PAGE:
DIY Logitech 4000 SC1 mod (Serial Port)

This is an update to my previously-built Logitech 4000 SC1 modification in 2011. Note that the modification was originally designed to work with Parallel ports. Since such ports are now obsolete, changes to the circuitry have been implemented to allow the modified camera to be connected to newer laptops via USB ports (by using a USB-to-Serial Port adapter).

DIY Guide Camera (Logitech 4000 SC 1 modification)-post
Modified Logitech 4000 web camera

It is strongly recommended that you read the article about the previous version of this camera (link provided above) along with the comments left by the readers as this will give you a brief background as to why this update is necessary. A lot of details in this article will not make sense if you are not familiar with the history of the project.

To proceed to the article, click here.

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For tutorials on how to get started with astrophotography, click here.
For DIY astronomy projects useful for astrophotography, click here.
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© Anthony Urbano (Manila, Philippines)

 

 

Logitech 4000/3000 Long Exposure Modification (SC1)

A simple hardware modification allows the modest web camera to detect faint targets like galaxies and nebula by using a computer to externally control the camera’s exposure time. It involves severing some electrical connections and then soldering wires onto the camera’s circuit board in an attempt to bypass the web camera’s internal clock and image processor. This modification allows the web camera to take full advantage of its far more sensitive sensor — a CCD — to be used as an imaging camera, or as a dedicated guide camera for autoguiding purposes. In this article, I will describe how a Logitech Pro 4000/Logitech Pro 3000 can be modified for use in long-exposure and deep-sky photography.

A web camera modified for deep-sky/long-exposure photography

Below is a comparison between two images taken before and after the modification. An unmodified webcam (see left image) can only be exposed for a maximum of 1/5 of a second, too short to register an image in an extremely low-light situation (e.g., a room with the moonlight shining through a window as the only light source). A modified camera however (see right image), may be exposed for as long as desired (in this case, for about 60 seconds), and thus capable of collecting enough light to reveal ample amount of details. This newly-added feature is very useful for deep-sky photography where exposure of  a few minutes or more is not uncommon.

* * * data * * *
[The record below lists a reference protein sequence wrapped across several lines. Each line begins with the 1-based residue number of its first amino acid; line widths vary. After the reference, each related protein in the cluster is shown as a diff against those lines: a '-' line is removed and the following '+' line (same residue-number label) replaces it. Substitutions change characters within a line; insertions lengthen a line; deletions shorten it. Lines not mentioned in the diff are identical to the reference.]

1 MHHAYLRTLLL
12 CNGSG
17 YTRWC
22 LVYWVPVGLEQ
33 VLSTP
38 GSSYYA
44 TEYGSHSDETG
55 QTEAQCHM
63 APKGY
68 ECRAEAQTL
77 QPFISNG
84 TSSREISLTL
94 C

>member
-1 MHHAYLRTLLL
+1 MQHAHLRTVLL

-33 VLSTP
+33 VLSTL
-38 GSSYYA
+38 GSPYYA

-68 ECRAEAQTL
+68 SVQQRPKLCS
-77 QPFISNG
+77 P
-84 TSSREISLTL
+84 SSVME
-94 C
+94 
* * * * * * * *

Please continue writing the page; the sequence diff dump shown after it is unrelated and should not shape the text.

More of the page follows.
Shots taken before and after the modification: 1/5 second exposure (left), 60 seconds exposure (right)

To learn more about this web camera modification, click here.

For featured photos, click here.
For tutorials on how to get started with astrophotography, click here.
For DIY astronomy projects useful for astrophotography, click here.
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© Anthony Urbano (Manila, Philippines)

Imaging Planets Using Webcams

Two of the most popular webcams used in astrophotography: Logitech Pro 4000 (left) and Philips SPC900NC (right).

The modest web camera (or webcam) quickly gained interest among amateur astronomers and is now considered as the equipment of choice for planetary imaging because it has two characteristics that are very much useful in astrophotography: (1) its lens can be removed much like the lens of a DSLR, making it possible to easily connect the webcam with any telescope and (2) it can record a huge number of still frames even in a short span of time (1-2 minutes), a feature particularly useful in a post-processing technique called registering and stacking.

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Photo of Saturn taken on May 8, 2016. Image captured through eyepiece projection method with a 4-in f/9 refractor, UV-IR filter, a 5 mm eyepiece, and a Logitech Pro 4000 web camera. Processed using AutoStakkert and Registax.

In this article, I intend to describe how to image planets using a web camera as the main imaging device and then provide a brief overview of the post-processing technique. Read more.

For featured photos, click here.
For tutorials on how to get started with astrophotography, click here.
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Venus February 3, 2012

venus_3February2012
Image of Venus taken on February 3, 2012 at the Manila Observatory, using a 4-in f/9 refractor and a Logitech 4000 web camera at prime focus. Photo Credit: Anthony Urbano. For more images of Venus, click here.

For featured photos, click here.
For tutorials on how to get started with astrophotography, click here.
For DIY astronomy projects useful for astrophotography, click here.
To subscribe to this site, click here.

© Anthony Urbano (Manila, Philippines)

 

Transit of Io

jupiterIOtransit_nov9,2011_10-32pm
When in opposition, the 4 bright Jovian satellites may cross the disc of its parent planet in an event called transit. The satellite (white dot) is usually followed by the shadow (black dot) it casts on Jupiter. In this photo, Io is already exiting, with its shadow still on the disc of the planet. Image taken with a Logitech 4000 web camera through prime focus imaging setup. Photo Credit: Anthony Urbano. For more images of transits, click here.

Autoguider Setup

Results of the initial tests on guiding capabilities of my home-brewed autoguider setup seems to be promising. I can’t wait to have it tested in the field. :)

Main scope: Sky-Watcher Equinox 100 ED

Guide scope: Meade DS 60

Main camera: Canon S3 IS

Guide camera: Logitech 4000

Mount: Kenko NES

Controller: Eteny Tracker 3

Guiding Software: Guide Dog

Computer: IBM T42